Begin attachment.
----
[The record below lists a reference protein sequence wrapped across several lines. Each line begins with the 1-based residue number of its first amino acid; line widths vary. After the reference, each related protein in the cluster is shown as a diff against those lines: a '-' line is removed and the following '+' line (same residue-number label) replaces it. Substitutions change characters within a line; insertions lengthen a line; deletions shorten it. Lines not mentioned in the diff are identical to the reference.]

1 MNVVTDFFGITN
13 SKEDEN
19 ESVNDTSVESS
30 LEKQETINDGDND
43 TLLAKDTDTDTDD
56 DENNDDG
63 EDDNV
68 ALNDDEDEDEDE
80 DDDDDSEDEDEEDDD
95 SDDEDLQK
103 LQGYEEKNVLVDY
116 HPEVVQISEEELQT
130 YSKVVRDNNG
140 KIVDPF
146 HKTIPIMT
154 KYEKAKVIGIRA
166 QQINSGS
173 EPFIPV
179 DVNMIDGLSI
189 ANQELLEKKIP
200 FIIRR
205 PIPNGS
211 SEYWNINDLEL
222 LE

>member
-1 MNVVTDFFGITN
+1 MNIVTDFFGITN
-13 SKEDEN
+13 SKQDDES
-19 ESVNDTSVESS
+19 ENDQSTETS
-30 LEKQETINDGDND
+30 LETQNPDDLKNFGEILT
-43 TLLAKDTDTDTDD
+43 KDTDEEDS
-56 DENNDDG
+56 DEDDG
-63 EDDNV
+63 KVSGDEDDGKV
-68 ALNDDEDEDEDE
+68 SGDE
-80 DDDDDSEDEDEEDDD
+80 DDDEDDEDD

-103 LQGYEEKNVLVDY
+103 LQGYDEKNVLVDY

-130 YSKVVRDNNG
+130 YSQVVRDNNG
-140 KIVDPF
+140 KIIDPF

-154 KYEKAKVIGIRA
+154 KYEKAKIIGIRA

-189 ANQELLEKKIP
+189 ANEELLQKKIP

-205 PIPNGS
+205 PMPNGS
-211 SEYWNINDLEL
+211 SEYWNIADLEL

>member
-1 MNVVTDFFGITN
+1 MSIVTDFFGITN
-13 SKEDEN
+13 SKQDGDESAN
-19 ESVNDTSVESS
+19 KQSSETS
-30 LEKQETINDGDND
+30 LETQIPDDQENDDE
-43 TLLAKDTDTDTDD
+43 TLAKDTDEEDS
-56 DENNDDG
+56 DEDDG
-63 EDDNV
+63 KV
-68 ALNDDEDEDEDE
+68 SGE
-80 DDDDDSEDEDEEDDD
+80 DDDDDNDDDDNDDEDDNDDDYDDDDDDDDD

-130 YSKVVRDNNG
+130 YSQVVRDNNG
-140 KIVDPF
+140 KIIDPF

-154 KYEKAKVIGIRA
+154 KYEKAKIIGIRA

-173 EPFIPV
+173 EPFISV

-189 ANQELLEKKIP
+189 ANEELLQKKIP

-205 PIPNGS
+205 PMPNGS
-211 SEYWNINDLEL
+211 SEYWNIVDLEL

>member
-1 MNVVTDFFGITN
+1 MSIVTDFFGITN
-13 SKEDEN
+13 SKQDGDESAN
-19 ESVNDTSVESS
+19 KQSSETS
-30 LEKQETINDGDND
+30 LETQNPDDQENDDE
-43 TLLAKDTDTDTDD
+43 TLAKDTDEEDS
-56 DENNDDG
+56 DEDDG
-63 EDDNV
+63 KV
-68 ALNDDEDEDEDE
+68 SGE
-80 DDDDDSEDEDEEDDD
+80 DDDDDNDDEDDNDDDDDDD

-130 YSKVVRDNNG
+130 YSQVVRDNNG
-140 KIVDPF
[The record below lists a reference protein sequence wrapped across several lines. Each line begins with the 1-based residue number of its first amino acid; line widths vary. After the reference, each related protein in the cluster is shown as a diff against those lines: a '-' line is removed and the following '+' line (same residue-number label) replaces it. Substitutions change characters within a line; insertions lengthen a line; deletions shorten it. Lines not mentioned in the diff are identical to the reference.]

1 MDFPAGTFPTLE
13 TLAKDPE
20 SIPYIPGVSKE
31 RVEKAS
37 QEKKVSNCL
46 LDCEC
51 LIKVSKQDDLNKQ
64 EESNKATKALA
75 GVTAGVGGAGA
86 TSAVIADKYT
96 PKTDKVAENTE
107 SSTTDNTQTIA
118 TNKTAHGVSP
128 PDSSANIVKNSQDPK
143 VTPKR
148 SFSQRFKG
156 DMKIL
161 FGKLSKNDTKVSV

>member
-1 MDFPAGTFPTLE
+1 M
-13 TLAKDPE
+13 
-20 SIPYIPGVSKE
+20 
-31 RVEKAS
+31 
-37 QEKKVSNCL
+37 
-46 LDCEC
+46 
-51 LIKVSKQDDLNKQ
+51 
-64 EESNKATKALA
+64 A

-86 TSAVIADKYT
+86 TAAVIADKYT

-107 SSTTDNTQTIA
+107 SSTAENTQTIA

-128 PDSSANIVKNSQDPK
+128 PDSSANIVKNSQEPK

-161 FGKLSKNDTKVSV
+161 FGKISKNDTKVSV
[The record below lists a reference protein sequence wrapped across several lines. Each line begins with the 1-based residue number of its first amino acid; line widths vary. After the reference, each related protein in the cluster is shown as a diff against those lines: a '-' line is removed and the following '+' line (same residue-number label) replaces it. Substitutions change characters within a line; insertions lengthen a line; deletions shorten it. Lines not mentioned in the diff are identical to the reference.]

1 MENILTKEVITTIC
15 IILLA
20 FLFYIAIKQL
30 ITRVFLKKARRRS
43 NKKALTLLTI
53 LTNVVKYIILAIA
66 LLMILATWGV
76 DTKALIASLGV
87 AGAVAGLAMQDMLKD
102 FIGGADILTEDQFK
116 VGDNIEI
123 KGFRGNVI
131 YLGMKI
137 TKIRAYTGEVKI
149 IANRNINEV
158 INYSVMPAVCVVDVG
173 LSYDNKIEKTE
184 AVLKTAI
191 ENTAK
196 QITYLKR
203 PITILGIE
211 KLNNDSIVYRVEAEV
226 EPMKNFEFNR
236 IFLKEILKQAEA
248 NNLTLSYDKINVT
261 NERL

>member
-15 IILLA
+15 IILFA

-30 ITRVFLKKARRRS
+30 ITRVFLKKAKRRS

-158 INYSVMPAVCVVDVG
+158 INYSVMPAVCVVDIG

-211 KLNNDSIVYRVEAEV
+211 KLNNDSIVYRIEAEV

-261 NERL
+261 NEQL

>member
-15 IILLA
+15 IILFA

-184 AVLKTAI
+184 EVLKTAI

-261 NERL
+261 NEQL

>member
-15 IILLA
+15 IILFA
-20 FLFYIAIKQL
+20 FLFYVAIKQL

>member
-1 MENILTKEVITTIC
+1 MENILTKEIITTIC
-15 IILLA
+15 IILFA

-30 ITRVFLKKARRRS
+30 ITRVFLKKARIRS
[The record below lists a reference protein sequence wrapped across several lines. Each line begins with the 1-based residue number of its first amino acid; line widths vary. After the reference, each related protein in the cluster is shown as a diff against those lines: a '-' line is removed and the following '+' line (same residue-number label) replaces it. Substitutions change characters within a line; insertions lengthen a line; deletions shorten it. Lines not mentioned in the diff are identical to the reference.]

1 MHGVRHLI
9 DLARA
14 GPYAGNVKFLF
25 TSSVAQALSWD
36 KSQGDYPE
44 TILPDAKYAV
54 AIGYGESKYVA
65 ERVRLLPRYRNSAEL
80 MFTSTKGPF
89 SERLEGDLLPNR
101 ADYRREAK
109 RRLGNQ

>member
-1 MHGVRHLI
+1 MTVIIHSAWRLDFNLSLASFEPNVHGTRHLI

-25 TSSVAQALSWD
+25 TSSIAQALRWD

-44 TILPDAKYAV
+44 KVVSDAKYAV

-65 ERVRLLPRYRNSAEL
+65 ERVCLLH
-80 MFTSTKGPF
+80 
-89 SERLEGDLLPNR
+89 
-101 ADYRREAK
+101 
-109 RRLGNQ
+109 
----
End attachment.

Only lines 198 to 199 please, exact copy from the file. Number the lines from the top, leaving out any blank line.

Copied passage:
+15 IILFA

-184 AVLKTAI